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In years past, men were more often the visible leaders in philanthropy, but now women are stepping into the spotlight.
Monday marked the second annual meeting of the Women's Initiative, a group of women who donate $1,000 or more annually to United Way.
The women also have a say in what is done with the funds. Since its inception in 2001, the initiative has focused its funds on a coordinated group of programs, “Right From The Start,” that help prepare children to succeed in school. More than $353,000 has been allocated, including more than $218,000 this year to Connecting Point's “Ready to Read” program; the Family and Child Abuse Center's “Building Healthy Families” program; Harbor Behavioral Healthcare's “Sharing Early Educational Development”; Open Door Resource Center's Parent Child Interactive Group; the Project ABC Family Arts Lab created by the Ottawa Coalition; “Help Me Grow” by the Ottawa County Family and Children First Council; Toledo Day Nursery classes for parents and their children for development through creative or literary activities, and WGTE's workshops for low-income or at-risk parents.
Sondra Shaw-Hardy, a founding member of the Women's Philanthropy Institute in Rochester, Mich., was the guest speaker.
Sara Jane DeHoff, founder of WI, ended the day by saying, “The world can be a better place and women can make it happen.”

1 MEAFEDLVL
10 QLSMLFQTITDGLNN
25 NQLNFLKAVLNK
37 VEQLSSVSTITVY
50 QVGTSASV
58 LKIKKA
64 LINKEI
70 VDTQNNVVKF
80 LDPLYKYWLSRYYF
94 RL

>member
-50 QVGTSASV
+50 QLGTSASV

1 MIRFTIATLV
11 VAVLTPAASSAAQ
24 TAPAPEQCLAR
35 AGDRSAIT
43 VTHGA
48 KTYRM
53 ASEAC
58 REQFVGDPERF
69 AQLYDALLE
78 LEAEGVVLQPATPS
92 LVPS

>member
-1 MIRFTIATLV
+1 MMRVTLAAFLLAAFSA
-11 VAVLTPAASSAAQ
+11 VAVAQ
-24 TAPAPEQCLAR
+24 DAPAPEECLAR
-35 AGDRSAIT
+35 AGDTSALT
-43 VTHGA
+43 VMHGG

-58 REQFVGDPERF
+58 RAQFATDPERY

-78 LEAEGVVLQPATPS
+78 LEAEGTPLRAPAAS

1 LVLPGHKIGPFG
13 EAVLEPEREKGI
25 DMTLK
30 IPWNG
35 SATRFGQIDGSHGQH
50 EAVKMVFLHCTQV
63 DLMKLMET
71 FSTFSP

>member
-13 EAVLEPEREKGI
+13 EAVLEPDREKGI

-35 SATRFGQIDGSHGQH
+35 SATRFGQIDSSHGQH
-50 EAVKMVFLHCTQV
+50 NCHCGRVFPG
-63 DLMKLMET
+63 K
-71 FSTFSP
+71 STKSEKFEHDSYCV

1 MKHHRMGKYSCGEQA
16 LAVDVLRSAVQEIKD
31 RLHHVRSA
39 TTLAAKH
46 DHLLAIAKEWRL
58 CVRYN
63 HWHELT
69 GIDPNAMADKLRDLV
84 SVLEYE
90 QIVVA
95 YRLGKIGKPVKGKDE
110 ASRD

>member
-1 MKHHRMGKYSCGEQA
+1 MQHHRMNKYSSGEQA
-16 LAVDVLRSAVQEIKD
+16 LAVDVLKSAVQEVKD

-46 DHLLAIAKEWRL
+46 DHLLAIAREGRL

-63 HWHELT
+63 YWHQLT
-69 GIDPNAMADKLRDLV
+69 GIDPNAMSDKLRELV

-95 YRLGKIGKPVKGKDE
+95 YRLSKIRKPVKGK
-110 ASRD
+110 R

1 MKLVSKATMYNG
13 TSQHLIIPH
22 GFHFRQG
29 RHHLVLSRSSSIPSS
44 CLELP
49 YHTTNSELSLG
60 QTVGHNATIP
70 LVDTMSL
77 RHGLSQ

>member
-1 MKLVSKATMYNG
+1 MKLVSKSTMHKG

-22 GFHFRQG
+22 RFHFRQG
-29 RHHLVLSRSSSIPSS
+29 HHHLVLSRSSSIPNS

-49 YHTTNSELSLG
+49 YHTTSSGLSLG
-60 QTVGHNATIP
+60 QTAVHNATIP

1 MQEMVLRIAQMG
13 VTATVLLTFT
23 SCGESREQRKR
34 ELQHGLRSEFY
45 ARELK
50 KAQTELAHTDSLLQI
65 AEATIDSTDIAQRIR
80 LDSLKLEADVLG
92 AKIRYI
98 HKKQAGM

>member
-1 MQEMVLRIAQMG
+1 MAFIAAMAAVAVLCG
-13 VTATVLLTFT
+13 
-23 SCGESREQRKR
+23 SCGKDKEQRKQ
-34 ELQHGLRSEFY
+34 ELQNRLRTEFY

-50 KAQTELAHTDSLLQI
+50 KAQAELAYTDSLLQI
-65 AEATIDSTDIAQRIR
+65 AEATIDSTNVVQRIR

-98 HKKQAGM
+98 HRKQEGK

Now that the project is off to a good start, Mrs. DeHoff has stepped down as chairman. The new chairman is Debbie Williams, who will oversee the organization's 90-plus membership. Officers for 2003-2004 are Pat Nowak, Paulette Roberts, and Mary Clark.
Chairmen of the luncheon at the Toledo Club were Pat Appold, Yolanda Szuch, Sue White, Caroline McMann, and Jan Merrell.
Among the members in attendance were Billie Johnson, Konni Bostleman, Beverly McBride, Elizabeth Ruppert, Bernadette Noe, Sandy Isenberg, Andrea Monoky, Carol Kistler, Kim Danes, Darlene Minnick, Gail Mahaffey, Laura West, Paula Brown, and Mary Sabin.
AHOY! The Yachtsmen's Association Commodore's Ball was Saturday at Catawba Island Club. Commodore Charles Tennent and his wife, Corrine, of the Cleveland area, were hosts. The affair included cocktails, dinner, and dancing to the tunes of Steve King and the Dittilies. The association consists of CIC members who are boaters and have dock space at the club. Now that warm weather is finally here, a Put-in-Bay rendezvous is slated for this weekend.
INVERNESS CLUB is busy preparing for the U.S. Senior Open set for June 23-29. In the meantime, the summer calendar is filling fast. If you have plans you would like to share, please write to me at The Blade, 541 North Superior St., Toledo, OH 43660, or fax 419-724-6105.